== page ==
Yogi makes moves on UP political chessboard, with outreach to Muslim women
In the BJP’s electoral strategy for the states, the chief minister often shoulders the major responsibility of bringing back the party to power. Though elections in the state are still far away, Yogi Adityanath has already started making his moves on the political chessboard of the state to increase the party’s vote share of 49% in the 2019 general elections, which also defined the loyalties of major castes, specifically Yadavs and Jatavs, and the dent BJP could make in their vote banks.
Adityanath is trying to make inroads into the vote bank of about 20% Muslims in the state. Hitherto, they were considered to be an exclusive vote bank of the two regional forces, the Samajwadi Party and the Bahujan Samaj Party.
Though its foundation was laid by the architects of the BJP’s manifesto that had promised to eliminate the age-old practice of instant Triple Talaq, the chief minister is going all out to win over Muslim women, who, despite opposition from clergies, have supported the move.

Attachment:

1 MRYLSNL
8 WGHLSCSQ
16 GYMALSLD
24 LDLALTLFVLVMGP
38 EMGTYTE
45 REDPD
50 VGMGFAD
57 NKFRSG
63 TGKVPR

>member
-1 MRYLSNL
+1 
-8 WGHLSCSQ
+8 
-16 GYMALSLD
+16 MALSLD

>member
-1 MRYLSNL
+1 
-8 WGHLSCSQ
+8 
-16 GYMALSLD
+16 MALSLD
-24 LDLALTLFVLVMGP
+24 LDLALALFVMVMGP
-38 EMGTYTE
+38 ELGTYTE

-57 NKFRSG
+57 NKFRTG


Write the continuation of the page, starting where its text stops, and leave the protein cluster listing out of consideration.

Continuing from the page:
The effort is seen as an exercise to test the waters ahead of state bypolls on 12 seats.
All the four political parties in the state are contesting this round separately. Some of the constituencies fall in Muslim dominated areas like Rampur, Kanpur and Agra.
Adityanath recently convened a meeting with women who had suffered due to instant Triple Talaq and promised annual financial support of Rs 6,000 to them. This has been largely welcomed by the women, who no more doubt the intentions of the Bharatiya Janata Party government. And many may support the party in the assembly polls.
Ahead of the 2019 polls, Haji Salim Ansari of Shahawpur village in Barabanki had confessed, “At least one percent Muslim supported the BJP in the 2017 polls in the state, which had voted the BJP to power and moved firebrand Hindu leader Mahant Yogi Adityanath from the religious environments of Gorakhnath Math in Gorakhpur to plush Chief Minister’s bungalow in the state capital.”
Coming from the Haji, whose persuasive skills to settle all types of personal and property disputes in his area has earned him the sobriquet of ‘ samjhauta specialist’, that is a significant remark.
But why is the Congress opposing it? The day both the houses of Parliament had cleared the Triple Talaq bill, the Congress leaders had labelled it as a historic mistake.
Perhaps the Congress leadership was guided by a handful of clerics whose influence on their own community seems to be dwindling. Muslim women have not opposed the bill except for the clause that provides for the incarceration of the erring husbands.